IN THE COURT OF APPEALS OF THE STATE OF WASHINGTON
STATE OF WASHINGTON,
DOUGLAS BUSH, II,
Quinn-Brintnall, J. — A jury found Douglas Bush, II guilty of failure to register as a sex
offender. Former RCW 9A.44.130(4)(b), (11)(a) (2006). During closing argument, the State
argued that the jury could convict Bush on four separate incidents even though two of the
incidents occurred outside of the charging period.
Bush argues that the State presented
insufficient evidence to prove each of the four incidents beyond a reasonable doubt. Because the
State was not required to prove each of the incidents beyond a reasonable doubt and sufficient
evidence supports the jury’s verdict, we affirm.
Bush is required to register as a sex offender. On June 19, 2009, upon his release from
jail, Bush registered his address as 14703 N.E. 76th Street in Vancouver, Washington. Bush later
admitted that he had never lived at that address.
On July 30, Bush registered his address as 501 S.E. 123rd Avenue, Unit I59 in
Vancouver. On August 3, City of Vancouver Police Detective Patrick Kennedy went to Unit I59
to verify that Bush lived in the apartment. When nobody answered the door, Kennedy left his
phone number and a note asking Bush to call him.
Detective Kennedy later thought that Bush might have meant to register at the adjacent
apartment, Unit I57. On August 6, Kennedy contacted Jeanie Alo at Unit I57, who told Kennedy
that Bush did not live in her apartment. Alo testified that Bush had stayed at her apartment two
or three weeks earlier in July 2009. Alo testified that Bush slept on her couch, was not on the
lease, and did not pay rent, receive mail, share in any of the living expenses, or keep any
belongings at her apartment. Alo also testified that she and Bush had agreed Bush would give her
food stamps or food in exchange for housing.
On the evening of August 6, Detective Kennedy spoke with Bush about his registration.
Bush told Kennedy that he stayed at Alo’s apartment seven to ten times before he registered that
address on July 30. However, at trial, Bush testified that he did not stay at Alo’s apartment until
after he registered the address. Bush testified that he slept on Alo’s couch, had only a backpack
of belongings, and would call ahead of time to see if he could sleep at Alo’s apartment. City of
Vancouver Police Detective Mike Davis testified that Bush told him that he “would come and go”
from Alo’s apartment. 1 Report of Proceedings (RP) at 123. Davis further testified that when
Bush was not staying at Alo’s apartment, Bush “was basically transient.” 1 RP at 123.
The State charged Bush with failing to register as a sex offender between July 30, 2009
and August 6, 2009. Former RCW 9A.44.130(4)(b), (11)(a). Bush stipulated that he was
required to register during that period pursuant to ch. 9A.44 RCW. On January 4, 2010, the case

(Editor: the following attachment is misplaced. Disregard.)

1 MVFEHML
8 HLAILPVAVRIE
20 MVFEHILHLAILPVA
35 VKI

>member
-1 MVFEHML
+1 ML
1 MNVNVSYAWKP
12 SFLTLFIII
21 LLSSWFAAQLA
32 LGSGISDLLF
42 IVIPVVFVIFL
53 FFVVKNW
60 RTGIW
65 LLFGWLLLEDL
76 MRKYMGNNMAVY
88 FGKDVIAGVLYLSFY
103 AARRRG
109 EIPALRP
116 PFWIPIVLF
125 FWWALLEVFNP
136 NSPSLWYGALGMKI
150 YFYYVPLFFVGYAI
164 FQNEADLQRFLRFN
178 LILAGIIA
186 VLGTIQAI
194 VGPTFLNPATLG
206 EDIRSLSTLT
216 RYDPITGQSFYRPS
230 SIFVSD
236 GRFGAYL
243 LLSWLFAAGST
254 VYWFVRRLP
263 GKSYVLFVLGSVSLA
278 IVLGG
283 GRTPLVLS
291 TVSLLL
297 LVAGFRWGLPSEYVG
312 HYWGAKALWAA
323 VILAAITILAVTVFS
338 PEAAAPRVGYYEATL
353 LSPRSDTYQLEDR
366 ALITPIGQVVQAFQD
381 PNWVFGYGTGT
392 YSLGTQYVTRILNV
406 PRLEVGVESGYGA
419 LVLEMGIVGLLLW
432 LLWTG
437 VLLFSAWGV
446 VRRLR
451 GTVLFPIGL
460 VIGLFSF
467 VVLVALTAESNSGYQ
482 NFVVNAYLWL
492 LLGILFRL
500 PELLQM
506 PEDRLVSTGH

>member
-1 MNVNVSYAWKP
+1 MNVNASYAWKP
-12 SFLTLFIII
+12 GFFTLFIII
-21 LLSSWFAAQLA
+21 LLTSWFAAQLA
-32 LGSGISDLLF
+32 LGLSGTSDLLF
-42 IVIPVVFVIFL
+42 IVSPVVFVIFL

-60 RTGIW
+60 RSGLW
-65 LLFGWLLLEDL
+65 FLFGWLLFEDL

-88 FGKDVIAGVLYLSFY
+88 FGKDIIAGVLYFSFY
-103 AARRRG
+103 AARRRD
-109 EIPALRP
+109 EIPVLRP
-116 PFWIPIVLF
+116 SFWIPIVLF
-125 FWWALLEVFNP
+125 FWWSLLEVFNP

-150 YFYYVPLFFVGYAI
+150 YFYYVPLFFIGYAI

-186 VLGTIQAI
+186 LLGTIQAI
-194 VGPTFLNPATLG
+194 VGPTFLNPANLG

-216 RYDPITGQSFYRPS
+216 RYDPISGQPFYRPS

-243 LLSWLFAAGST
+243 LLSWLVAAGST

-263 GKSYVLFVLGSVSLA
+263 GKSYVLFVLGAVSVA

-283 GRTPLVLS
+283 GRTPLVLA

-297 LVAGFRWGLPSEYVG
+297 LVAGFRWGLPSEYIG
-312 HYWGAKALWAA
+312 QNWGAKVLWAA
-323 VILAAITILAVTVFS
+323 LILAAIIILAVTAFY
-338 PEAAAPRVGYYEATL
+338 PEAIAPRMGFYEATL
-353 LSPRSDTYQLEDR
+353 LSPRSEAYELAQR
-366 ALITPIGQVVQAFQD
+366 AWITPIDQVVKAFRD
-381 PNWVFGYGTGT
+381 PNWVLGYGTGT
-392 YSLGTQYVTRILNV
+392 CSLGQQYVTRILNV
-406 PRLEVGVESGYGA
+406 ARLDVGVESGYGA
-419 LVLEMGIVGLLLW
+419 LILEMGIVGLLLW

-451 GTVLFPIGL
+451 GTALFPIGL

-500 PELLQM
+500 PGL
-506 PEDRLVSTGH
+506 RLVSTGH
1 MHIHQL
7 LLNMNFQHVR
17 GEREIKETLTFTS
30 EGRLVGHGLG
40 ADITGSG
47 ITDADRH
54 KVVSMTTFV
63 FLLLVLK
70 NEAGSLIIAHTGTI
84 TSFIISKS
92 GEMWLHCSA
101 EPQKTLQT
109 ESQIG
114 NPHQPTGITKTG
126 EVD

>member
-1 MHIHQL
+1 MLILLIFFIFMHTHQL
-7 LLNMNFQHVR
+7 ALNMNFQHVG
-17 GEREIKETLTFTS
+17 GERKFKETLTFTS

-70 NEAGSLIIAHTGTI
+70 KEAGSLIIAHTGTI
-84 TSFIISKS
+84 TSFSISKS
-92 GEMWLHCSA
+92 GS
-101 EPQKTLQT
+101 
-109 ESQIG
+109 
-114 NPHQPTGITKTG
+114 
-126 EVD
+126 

proceeded to a jury trial. During closing argument, the State argued that Bush failed to register
as a sex offender in four ways:
(1) Bush registered the Northeast 76th Street address on June 16, 2009, but never
(2) Bush registered the Southeast 123rd Avenue address but never lived there
because “couch surfing there for a few days” does not qualify as a residence. 2 RP
(3) Bush lacked a fixed residence between June 16, 2009 and August 6, 2009, and
was required to report as a transient.
(4) Bush left the Southeast 123rd Avenue address on or at before July 30, 2009,
but did not report that within 48 or 72 hours.
Bush did not object.
The trial court instructed the jury that “[i]n any case where the offense is alleged to have
occurred more than once over a period of time, all twelve of you must agree that the same
criminal act has been proved beyond a reasonable doubt.” Clerk’s Papers (CP) at 20. The trial
court further instructed the jury:
To convict [Bush] of the crime of failure to register as a sex offender, each
of the following elements of the crime must be proved beyond a reasonable doubt:
That on about or between July 30, 2009, and August 6, 2009,
[Bush] was required to register as a sex offender; and
That on about or between July 30, 2009, and August 6, 2009,
[Bush] knowingly failed to comply with a requirement of sex
offender registration; and
That the acts occurred in the State of Washington.
CP at 21. The verdict form did not contain a special verdict form asking the jury to specify on
which act it found Bush guilty of failure to register.
The jury found Bush guilty as charged. The trial court sentenced Bush to 27 months
confinement and 36 months of community custody. Bush timely appeals.1
Sufficiency of the Evidence
Bush asserts that the evidence was insufficient to support his conviction. Specifically,
Bush relies on State v. Jensen, 125 Wn. App. 319, 104 P.3d 717, review denied, 154 Wn.2d 1011
(2005), to argue that the State failed to meet its burden to present sufficient evidence to prove
each alleged instance beyond a reasonable doubt. The State counters, arguing that under State v.
Peterson, 168 Wn.2d 763, 230 P.3d 588 (2010), it was not required to prove each act with
sufficient evidence because failure to register is not an alternative means crime. We agree with
Evidence is sufficient to support a conviction if, viewed in the light most favorable to the
jury’s verdict, it permits any rational trier of fact to find the essential elements of the crime beyond
a reasonable doubt. State v. Salinas, 119 Wn.2d 192, 201, 829 P.2d 1068 (1992). A claim of
insufficiency admits the truth of the evidence and all reasonable inferences that a trier of fact can
draw from that evidence. Salinas, 110 Wn.2d at 201.
Circumstantial evidence and direct
evidence are equally reliable. State v. Delmarter, 94 Wn.2d 634, 638, 618 P.2d 99 (1980). We